Toward the end of His ministry, before entering Jerusalem, two of His disciples sought special privileges when all finally entered the eternal kingdom. They thought they deserved more, having obviously been more faithful than the others, done more for Jesus, been more passionate about His perceived purpose. They even declared their abilities were equal to their Master’s. In response, Jesus made two startling statements.  “Whoever would be great among you must be your servant, and whoever would be first among you must be your slave, even as the Son of Man came not to be served but to serve, and to give his life as a ransom for many” [Matthew 20:26-28 ESV]. Do you want greatness in the kingdom? Don’t look for it or expect it. Do not think of the Kingdom of Heaven as simply more of the world. It is not. You must think differently about yourself and about Jesus.

Those who serve God do not think of themselves as great. They are servants. Jesus started His ministry saying all must serve God. He ended His ministry saying even He did not come so those who are His would serve Him. His service to God was also service to us. He gave His life to ransom, to redeem, to buy back those who belong to God. These are statements of absolute fact and are not debatable.

Jesus is a Servant. In the Old Testament every theophany, every time God revealed Himself to someone in a physical form, easily understandable by those witnessing, it is Jesus and He is doing what God wants done. But He is also serving those He was sent to serve by God, the Father.

Wait. Isn’t Jesus God? Yes. He is also Man, the way God originally intended. He has a dual nature. Paul uses a word to define these two natures in Philippians 2:6-8. The word is “morphe” translated “form” in most English Bibles. Christ’s two natures is an eternal mystery yet is one of the most basic of doctrines of Scripture, of Christian theology. Most, I think, do not understand this doctrine, thinking of it more like the world does and less like the recreated mind must. The word morphe means that which makes something what it is. It is an indescribable characteristic without which the thing cannot be. Paul borrowed from the philosophical thinking of his day.  Morphe describes the essential quality of anything and everything individually without which it, the thing, would not be what it is. This can be confusing.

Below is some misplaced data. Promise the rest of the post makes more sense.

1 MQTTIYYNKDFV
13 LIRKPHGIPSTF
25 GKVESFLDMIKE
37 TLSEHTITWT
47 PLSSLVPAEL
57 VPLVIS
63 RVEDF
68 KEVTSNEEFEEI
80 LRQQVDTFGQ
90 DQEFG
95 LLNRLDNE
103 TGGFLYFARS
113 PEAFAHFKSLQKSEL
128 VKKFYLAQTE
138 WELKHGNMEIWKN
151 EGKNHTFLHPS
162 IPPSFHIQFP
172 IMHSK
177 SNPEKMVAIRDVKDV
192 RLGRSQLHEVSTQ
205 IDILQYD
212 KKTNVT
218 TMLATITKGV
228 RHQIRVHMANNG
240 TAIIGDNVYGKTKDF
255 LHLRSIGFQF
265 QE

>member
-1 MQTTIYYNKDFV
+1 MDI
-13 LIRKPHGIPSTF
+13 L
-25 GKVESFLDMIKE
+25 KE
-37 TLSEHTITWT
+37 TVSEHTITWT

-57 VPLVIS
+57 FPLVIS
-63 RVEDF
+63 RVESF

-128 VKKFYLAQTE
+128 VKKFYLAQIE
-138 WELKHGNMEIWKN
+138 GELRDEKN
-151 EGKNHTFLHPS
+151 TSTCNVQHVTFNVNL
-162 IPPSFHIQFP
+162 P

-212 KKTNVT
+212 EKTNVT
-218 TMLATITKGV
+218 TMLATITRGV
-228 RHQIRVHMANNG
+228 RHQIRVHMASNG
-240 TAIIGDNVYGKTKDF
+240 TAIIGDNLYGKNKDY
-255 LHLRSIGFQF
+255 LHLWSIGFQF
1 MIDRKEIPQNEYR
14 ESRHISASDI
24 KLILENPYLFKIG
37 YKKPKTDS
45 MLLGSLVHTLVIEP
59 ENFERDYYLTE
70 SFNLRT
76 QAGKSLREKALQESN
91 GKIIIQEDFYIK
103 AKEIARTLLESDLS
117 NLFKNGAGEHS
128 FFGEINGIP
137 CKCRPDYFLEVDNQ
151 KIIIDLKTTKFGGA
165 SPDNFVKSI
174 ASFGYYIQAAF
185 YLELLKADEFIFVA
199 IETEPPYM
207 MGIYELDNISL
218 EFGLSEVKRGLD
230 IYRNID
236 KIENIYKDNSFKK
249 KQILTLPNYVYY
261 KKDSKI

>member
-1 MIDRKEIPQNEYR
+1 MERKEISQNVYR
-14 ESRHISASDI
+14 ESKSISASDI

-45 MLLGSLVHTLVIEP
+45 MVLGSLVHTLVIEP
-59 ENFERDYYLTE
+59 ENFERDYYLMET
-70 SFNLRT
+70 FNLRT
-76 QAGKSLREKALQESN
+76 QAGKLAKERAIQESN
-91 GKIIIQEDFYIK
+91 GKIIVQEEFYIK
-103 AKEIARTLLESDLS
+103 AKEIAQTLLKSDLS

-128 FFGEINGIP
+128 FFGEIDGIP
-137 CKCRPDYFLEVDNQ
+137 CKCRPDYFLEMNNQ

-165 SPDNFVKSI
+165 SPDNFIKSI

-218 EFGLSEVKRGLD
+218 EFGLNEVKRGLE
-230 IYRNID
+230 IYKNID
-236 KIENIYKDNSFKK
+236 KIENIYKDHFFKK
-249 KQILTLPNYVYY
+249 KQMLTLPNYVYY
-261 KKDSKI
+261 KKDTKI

Think of a butterfly or a lion, borrowing from Charles William’s Place of the Lion, and what you see is only an imperfect image, even a simple reflection of the real, perfect butterfly or lion of which there is only one. What you see is a real, solid, felt, living and dying animal. But somewhere out there are the perfect butterfly and the perfect lion. Every other butterfly and lion has the essential, unidentifiable quality carried by the single perfect butterfly and lion. The butterfly has the morphe of a butterfly making it what it is. A lion with the morphe of a lion cannot be anything else. It must be a lion.

Man is created in the image of God. Image and morphe are not the same. Do not think of them as the same. Man does not have the morphe of God. We are not little gods. We are Men who carry a likeness allowing us to have an intimate relationship with our Creator.

Jesus has the morphe of God and the morphe of a servant. Notice, Paul did not say Jesus has the morphe of Men. He has the homoioma, the likeness, made after the scheme, the fashion, of Men. He has the outward appearance of a man with all of the internal, uncorrupted workings of man as God  originally intended, before Adam sinned, rebelled, and was corrupted. Jesus is perfect God of which there is no other representation. If there are gods they are counterfeits lacking the essential quality which is God. There can be only one God. Jesus is the perfect servant. All those who belong to Him carry in them the essential quality which makes a servant a servant.

He looked like other men, who are sinful and rebellious, who carry in them the characteristic of sin. Jesus had no sin. He was Man the way God intended before Adam fell. He began His ministry acknowledging His place as a servant. He ended His earthly ministry fulfilling His purpose for coming, which was to serve. Those He gathers to Himself are given the nature of a servant. He does not just take us back to what God planned in Adam, but takes us forward for what God planned all along for us.

This is only a brief, rudimentary explanation of a complicated theological doctrine, a mystery which cannot be grasped without the illumination of the Holy Spirit. It is a stumbling block for those who would explain away God, Jesus and our place in creation.

Jesus is God, eternal.  Jesus is a Servant of God, eternally. Jesus came as a man identifying with all me. He has the outward appearance of a Man. His physical self, down to the essential DNA of His physical being identifies Him as a Man. As God His eternal and His physical nature is sinless. He decided from eternity to identify with Man without compromising His eternal being as God.

Remember this: He is not ours. We are His.

Note: I have been on a four month hiatus taking care of a meth exposed foster baby boy, now toddler. I will continue to post as I am able.